Here are three spins. The first I intentionally recovered poorly. The other two were more “textbook” recoveries.
Switching gears lately in my other life to work with Blueridge Forestry on a mapping workflow for them. Making this map of a local closed landfill turned model airplane field really was a snap.
Started on a new project this evening. Docker images for Dronekit and some tools for automating flights. Love me some Docker!
In an email exchange this morning a friend of mind called me an instigator who uses “science” as an excuse for it.
Yeah, this is not a new thing. Here’s some evidence from 2011…
I wonder how long it took them to clean up the flour…
A few minutes ago an old Navy buddy of mine sent me this picture with a message that just said “memories”.
He remembers something I’d sorta like to forget. This is a picture of my first car. I’m sure it’s not the same one, but the color and everything are the same.
One of the many lessons my father and grandfather taught me was to always invest in good tools. A crappy drill will fail you in the middle of a project and a bad screwdriver can strip the head off of a screw of a critical part in a flash.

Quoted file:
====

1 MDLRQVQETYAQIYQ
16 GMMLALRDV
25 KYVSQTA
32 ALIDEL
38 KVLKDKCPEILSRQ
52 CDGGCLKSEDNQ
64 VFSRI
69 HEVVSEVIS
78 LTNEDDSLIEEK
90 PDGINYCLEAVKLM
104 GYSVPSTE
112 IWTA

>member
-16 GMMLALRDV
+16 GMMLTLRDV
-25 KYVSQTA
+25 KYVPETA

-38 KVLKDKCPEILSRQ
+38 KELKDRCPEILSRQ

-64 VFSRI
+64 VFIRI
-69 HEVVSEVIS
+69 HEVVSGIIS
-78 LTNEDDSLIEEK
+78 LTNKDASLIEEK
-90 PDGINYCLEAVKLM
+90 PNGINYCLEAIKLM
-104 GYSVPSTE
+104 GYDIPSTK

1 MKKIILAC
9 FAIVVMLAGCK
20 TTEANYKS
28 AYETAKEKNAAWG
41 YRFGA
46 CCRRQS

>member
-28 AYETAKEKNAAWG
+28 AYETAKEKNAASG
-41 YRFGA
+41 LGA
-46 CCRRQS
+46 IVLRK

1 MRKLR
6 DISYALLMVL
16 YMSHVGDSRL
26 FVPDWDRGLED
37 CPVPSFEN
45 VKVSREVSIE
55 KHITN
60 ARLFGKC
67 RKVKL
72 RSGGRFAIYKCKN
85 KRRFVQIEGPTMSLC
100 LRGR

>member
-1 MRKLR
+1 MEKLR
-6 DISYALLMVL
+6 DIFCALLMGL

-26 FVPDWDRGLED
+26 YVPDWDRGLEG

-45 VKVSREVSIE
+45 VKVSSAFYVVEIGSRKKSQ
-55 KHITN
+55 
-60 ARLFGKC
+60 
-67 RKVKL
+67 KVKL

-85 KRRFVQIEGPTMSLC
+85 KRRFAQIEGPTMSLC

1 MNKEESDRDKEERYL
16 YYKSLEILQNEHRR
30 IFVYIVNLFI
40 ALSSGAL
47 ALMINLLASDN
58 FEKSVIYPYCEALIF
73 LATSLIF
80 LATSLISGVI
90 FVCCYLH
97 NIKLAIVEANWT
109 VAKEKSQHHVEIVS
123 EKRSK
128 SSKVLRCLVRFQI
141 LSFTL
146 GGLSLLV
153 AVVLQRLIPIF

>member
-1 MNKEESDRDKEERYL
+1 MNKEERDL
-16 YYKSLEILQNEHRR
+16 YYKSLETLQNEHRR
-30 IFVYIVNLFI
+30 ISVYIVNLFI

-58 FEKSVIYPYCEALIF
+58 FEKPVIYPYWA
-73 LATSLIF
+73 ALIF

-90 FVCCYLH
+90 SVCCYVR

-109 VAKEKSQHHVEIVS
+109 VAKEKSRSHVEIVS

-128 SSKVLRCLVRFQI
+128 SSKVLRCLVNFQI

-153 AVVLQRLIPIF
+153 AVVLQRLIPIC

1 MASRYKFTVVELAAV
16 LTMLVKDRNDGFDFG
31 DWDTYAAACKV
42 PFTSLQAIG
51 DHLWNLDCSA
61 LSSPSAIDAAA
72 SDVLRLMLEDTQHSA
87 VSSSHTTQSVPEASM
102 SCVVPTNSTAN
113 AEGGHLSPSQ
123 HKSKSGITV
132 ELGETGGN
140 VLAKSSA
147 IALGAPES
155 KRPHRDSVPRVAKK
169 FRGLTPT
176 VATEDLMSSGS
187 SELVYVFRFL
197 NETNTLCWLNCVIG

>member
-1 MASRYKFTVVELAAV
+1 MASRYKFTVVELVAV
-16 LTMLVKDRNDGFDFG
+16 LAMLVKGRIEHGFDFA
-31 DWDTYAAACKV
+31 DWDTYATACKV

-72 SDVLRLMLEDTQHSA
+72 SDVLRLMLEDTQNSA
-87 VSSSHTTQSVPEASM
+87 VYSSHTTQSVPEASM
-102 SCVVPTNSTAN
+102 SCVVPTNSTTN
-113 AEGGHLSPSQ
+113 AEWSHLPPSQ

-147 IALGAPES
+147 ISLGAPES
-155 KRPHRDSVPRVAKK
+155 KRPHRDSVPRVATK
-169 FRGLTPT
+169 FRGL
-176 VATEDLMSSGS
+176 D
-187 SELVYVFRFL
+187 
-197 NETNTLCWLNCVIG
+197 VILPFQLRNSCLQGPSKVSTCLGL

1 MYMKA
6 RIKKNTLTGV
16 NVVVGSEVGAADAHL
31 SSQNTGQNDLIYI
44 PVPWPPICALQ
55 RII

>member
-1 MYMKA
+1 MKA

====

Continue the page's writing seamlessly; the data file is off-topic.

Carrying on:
It should have come as no surprise to me then at 18 years old when I bought a crappy tool to use as my primary transportation. The 1992 Geo Metro was, even with it’s 60 miles to a gallon of gas… a complete piece of junk. I bought it from a dealer who repossessed it with 4000 miles on it (imagine having your Geo repossessed!!!). Seemed like a steal.
My father, a very very patient leader of his hard headed teenagers, tried to get me to buy a turbo charged Volkswagen Jetta Diesel. Had I followed his advice, that Jetta was the kind of car where the interior would have rotted away before the engine gave out and I would have probably had it for many years.
I wanted to make my own decisions and my father wanted to let me. He CO-SIGNED for the loan on a piece of crap. In the 3 years I owned it the engine was rebuilt TWICE! Once when my Dad was driving it the distributor cap just fell off, fasteners and all. When I went to trade it in to buy a Jeep in 1996 the used car dealer didn’t even want it.
I did eventually learn my father’s “only good tools” lessons and my toolbox is full of only Craftsman and Snap-On tools.
My current car was purchased for the same price as my first car: $8200 and this time I paid cash. That was 12 years and 200,000 miles ago. It’s a car with good bones. A good tool.
That’s the only kind of tools I buy any more.